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Learn how to read expiry dates

Jan 27, 2023

By LivGood Team

Learn how to read expiry dates

Expiration dates are simply a measure of the last day a manufacturer will vouch for a food's quality, not a measure of its safety. Now that you're informed, you can stop throwing away food to help you cut down on waste and save money.

We’ll let you know the different denominations that are used, but always use your senses and best judgement when determining if a food is good to eat, they will tell you more than the "Use-By" date on the package.

Use by

When the product indicates that it should be consumed by a specific date, you should not consume it when this date has passed as it may present risks to your health.

Some examples are: fresh meat and fish, pasteurised milk and dairy products.

Best before (day/month/year)

When the date of minimum durability includes the day, month and year.

This is a maximum quality guarantee period. If this is exceeded and the storage conditions are respected (as indicated on the packaging) you can consume the product if it passes the safety test for texture, colour, taste and smell.

Some examples are: cereals, biscuits, pasta, tea and coffee

Best before (month/year)

When the date of minimum durability only includes the month and year.

As in the previous case, the product can be consumed after the expiry date if its texture remains similar, as well as its colour, taste and smell.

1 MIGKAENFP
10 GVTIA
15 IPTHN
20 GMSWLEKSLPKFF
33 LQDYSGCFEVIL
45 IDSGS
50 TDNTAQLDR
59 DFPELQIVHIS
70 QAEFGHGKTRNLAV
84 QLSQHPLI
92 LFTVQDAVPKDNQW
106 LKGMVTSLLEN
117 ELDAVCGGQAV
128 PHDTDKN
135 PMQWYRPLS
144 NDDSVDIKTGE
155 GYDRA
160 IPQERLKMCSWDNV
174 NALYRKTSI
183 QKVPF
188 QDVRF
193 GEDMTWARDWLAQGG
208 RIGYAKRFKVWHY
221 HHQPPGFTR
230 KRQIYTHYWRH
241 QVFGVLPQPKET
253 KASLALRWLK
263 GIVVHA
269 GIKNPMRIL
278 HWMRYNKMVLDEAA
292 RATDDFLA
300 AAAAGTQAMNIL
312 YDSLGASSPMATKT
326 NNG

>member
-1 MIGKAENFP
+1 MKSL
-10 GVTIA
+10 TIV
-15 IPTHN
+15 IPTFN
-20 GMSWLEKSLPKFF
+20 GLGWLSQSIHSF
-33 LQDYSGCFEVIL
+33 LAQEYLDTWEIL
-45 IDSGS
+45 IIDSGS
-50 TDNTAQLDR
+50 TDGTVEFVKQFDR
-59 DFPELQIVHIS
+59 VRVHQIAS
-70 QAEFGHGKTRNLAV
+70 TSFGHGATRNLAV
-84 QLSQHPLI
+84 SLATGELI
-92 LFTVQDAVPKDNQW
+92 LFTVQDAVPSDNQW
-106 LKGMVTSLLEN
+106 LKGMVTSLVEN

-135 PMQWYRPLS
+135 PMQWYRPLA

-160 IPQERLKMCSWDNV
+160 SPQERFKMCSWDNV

Some examples are: canned food, frozen food, olive oil, among others

Products without an expiry date

There are several foods for which the expiry date is not compulsory. 

Some examples are: salt, sugar, wine and vinegar - because they have very long conservation states or pastry/ bakery products - because they should ideally be consumed within 24 hours after manufacture.


10 ingredients that can be consumed after their expiry date

1. Extra-Virgin Coconut Oil

Extra-virgin or virgin coconut oil is high in saturated fat, so it can last an indefinite amount of time.

2. Honey

It may get grainy, hard, or change color, but its properties protect the taste and keep it from spoiling. 

3. Canned Vegetables

Canned vegetables usually last 1-3 years beyond the date mentioned on the can. But how can you tell if a can has gone bad? Check for rust, dents or swelling to let you know if it's time to toss it.

4. Packaged Bagels & Breads

Preservatives in packaged bagels and bread allow them to last 1-2 weeks beyond the "use buy" date if refrigerated. They can last up to 6 months in the freezer.

5. Dry Rice & Pasta

Dried pasta can last for 1-2 years whereas dry rice is good for 4-5 years. 

6. Condiments & Soy Sauce

Can last 6 months-1 year, which is typically much longer than the expiration date. 

7. Dried Fruits

Dried fruits, one of our long shelf-life foods, take about 1-2 years to expire. Want to keep them tasting optimal for longer? Pop them in the freezer.

 8. White Vinegar

It's self-preserving, and its shelf life is "almost indefinite," according to the Vinegar Institute.

9. Salt

When stored in a cool, dry place, it remains fresh indefinitely. The only exception to the rule is iodized salt, which only lasts for about 5 years.

10. Cornstarch

When stored in a cool and dry area, the thickener is safe to eat indefinitely.